City of Newark
Newark hired the designer behind New York City's High Line to work on the next phase of Riverfront Park.
In St. Louis, a non-profit group is seeking to integrate an abandoned train trestle into its ambitious plans to complete a 600-mile trail network connecting rivers, parks and communities. In Chicago, the city this year celebrated the first birthday of The 606, a recreation trail along an abandoned rail line. In New Jersey, the City of Newark is planning to expand the initial phase of its Riverfront Park built on reclaimed industrial properties along the Passaic River.
And just a few miles away in New York City, there is a campaign to transform a long-abandoned rail line into
The QueensWay, an elevated recreational path connecting six neighborhoods in Queens.
All these projects, in one way or another, are seeking to capture some of the magic of New York City’s High Line, an abandoned rail line that was transformed into a lush oasis 30 feet above the city’s bustling streets.
“It has been an inspiration for scores of cities around the world,” said Adrian Benepe, senior vice president and director of city park development at the Trust for Public Land and former commissioner of the New York City Department of Parks & Recreation.
Since its opening, the High Line has been credited with spurring the revitalization of the Chelsea neighborhood and driving real estate development on properties along its span. It draws New Yorkers and tourists who walk and jog along the reclaimed teak boards, lay in the grass and enjoy the city views.
Across the country communities and advocates are pushing to provide more open space in urban areas, whether it’s transforming old rail lines into trails or finding creative reuses for industrial properties. These public spaces not only make an area more livable, but they have been shown to attract economic development, boost property values and can help improve the health of a community by promoting recreational activities.
But the projects can also be costly, and time consuming—requiring remediation work and significant fundraising before a park can even begin to be built.
Benepe, whose nonprofit has facilitated the creation of parks across the country, said there are ways for every community to offer more public space—they just may need to get creative.
“Things like the High Line, like Brooklyn Bridge Park, like The 606 and Riverfront Park, in every single case what you’re talking about is the adaptive reuse of abandoned or low-functioning infrastructure,” Benepe said. “In every city you’ve got abandoned rail lines, you’ve got former shipping piers and factory sites or elevated highways where there is space underneath.”
As New York City Parks Commissioner, Benepe saw the conversion of school playgrounds into community parks—projects he continues today at the Trust for Public Land. The trust is working with the City of Newark to convert the Lafayette Street Elementary School playground from asphalt into a recreational space that would benefit the city’s Ironbound neighborhood.
The spark that ignites many of these projects is a passionate community coalition or local officials who want to improve a neighborhood—both key components for seeing a project move from a concept to completion.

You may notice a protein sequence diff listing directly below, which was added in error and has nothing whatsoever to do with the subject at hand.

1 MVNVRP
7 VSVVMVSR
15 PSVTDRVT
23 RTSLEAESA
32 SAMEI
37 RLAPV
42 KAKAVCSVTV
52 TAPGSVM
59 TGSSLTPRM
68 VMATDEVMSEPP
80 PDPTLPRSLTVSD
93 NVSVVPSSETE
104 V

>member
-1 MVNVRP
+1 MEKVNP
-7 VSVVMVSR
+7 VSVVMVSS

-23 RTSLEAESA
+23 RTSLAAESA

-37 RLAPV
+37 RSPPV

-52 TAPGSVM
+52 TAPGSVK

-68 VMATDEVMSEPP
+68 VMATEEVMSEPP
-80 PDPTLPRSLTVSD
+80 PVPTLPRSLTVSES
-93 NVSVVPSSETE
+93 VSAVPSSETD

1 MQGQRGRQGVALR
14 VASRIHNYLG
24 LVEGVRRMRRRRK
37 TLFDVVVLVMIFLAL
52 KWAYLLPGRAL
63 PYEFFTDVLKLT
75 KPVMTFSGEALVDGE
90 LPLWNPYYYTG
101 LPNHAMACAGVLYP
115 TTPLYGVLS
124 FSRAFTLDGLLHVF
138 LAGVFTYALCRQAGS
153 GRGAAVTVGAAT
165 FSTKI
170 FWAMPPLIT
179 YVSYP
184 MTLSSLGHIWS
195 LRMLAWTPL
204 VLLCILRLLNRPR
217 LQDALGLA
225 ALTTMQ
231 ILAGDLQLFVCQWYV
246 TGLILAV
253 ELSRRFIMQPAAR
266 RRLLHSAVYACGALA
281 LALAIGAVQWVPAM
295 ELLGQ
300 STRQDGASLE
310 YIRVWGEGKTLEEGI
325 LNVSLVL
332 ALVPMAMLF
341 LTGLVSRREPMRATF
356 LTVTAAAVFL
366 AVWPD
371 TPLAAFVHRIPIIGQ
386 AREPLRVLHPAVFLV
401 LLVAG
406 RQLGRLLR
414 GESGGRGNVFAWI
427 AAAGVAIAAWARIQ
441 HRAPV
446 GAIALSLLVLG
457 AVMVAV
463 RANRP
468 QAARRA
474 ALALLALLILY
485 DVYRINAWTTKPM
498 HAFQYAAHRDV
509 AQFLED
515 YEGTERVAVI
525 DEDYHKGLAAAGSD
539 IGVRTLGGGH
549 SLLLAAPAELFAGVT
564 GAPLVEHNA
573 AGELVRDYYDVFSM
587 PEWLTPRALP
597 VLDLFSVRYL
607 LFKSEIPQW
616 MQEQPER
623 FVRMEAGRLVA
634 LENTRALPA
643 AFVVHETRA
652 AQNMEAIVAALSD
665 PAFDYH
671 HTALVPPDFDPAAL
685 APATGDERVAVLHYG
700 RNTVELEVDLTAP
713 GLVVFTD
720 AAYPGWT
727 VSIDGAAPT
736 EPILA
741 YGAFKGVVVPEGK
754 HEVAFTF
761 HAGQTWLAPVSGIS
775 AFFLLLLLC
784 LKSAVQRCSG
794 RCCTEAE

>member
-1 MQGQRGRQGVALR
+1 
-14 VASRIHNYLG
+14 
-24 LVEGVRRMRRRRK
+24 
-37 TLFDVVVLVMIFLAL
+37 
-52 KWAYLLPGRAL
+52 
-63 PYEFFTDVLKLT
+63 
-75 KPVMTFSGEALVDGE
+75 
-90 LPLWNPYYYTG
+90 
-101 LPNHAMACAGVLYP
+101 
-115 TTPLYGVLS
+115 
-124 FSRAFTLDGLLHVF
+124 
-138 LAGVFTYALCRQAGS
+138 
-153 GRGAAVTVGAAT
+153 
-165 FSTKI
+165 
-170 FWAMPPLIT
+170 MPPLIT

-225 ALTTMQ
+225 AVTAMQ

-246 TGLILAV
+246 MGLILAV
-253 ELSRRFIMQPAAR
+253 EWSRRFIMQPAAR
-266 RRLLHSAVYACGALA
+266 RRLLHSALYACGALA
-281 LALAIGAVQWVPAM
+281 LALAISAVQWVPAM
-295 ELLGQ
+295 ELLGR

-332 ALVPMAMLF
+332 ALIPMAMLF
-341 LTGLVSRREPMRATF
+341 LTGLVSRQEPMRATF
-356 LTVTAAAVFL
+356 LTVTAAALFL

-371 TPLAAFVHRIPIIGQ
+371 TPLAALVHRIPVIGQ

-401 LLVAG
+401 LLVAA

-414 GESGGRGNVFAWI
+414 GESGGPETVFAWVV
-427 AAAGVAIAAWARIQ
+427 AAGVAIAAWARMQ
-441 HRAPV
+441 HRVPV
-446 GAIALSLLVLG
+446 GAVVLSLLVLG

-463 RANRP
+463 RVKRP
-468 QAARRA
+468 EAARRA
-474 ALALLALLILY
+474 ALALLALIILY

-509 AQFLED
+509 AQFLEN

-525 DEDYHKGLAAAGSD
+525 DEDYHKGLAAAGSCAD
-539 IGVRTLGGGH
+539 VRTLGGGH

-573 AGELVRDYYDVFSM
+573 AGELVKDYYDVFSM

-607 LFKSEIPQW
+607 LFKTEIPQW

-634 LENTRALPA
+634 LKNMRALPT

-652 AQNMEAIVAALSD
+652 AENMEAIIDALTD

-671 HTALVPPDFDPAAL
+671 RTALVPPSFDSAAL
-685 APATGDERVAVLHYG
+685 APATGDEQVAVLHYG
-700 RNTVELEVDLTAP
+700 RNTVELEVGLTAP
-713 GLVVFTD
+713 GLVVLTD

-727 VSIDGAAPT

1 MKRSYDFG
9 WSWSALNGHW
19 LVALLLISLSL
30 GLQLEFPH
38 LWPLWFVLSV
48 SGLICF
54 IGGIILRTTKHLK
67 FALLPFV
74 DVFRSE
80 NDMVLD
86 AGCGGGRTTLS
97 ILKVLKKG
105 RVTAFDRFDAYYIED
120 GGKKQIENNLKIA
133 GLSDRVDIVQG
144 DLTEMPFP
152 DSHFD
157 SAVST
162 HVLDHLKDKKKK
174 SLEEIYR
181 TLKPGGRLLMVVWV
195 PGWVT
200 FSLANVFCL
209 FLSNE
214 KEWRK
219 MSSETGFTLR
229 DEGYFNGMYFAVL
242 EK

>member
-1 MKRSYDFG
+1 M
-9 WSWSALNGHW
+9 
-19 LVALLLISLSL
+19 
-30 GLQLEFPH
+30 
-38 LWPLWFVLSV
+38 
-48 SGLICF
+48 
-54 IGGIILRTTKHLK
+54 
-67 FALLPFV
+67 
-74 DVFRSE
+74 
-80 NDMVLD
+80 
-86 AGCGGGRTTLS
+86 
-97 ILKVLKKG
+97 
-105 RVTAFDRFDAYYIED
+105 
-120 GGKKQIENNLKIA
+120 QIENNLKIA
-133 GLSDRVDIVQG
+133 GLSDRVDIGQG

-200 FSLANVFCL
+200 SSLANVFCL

Great Rivers Greenway
In St. Louis, Missouri, the city’s 1994 centennial celebration prompted civic leaders to question what the area would look like in 100 years. That question led to an open space ballot question and the goal of creating a 600-mile connected greenway in St. Louis County, St. Charles County and St. Louis City—a 1,200-square-mile area that encompasses more than 100 municipalities.
The Great Rivers Greenway regional parks and trail district leads efforts to complete the trail network, which consists of 113 miles so far.
The plan is to connect the area’s rivers, parks and communities.
The St. Vincent Greenway is part of Great Rivers Greenway in the
Greater St. Louis area, which aims to create 600 miles of connected trail.
“Being St. Louis we don’t have mountains or beaches,” said Emma Klues, director of communications and outreach for the Great Rivers Greenway. “We have an incredible amount of rivers and creeks, we have an incredible amount of parks and open spaces and other green space to be able to connect to. Our goal is really to create this network among all of those existing assets.”
There are 19 different greenways in the works, which would eventually become interconnected. Some of the trails have been built on highway right-of-way, some are abandoned rail lines. While the greenway has purchased some properties, others have been donated or easements were secured.
The district collects about $21 million annually through the initial proposition and a second ballot question in 2013, which sought funding for the area around St. Louis’ famous Gateway Arch.
Klues said one challenge has been maintaining all of the greenways. While half of the money collected goes back to the counties and city for use on parks, it doesn’t have to be used on the greenway.
Another challenge is prioritizing projects. Great Rivers Greenway is working on a list of top projects, which would not only provide trail links, but also connect multiple communities to help bridge social divides.
Klues said greenways offer communities a multitude of benefits, something her organization is working to quantify.
“We’ve been trying to measure our impact more and more, so we’ve been working with The Trust for Public Land and other local agencies to see if we can measure property values improving because the greenway went through someone’s neighborhood, or are there ways we can measure health data in areas with more access to places to be outside,” she said.
Benepe, from The Land for Public Trust, said while greenways can have a dramatic impact on a neighborhood it is unlikely projects will compare with the High Line, which led to a dramatic increase in property values.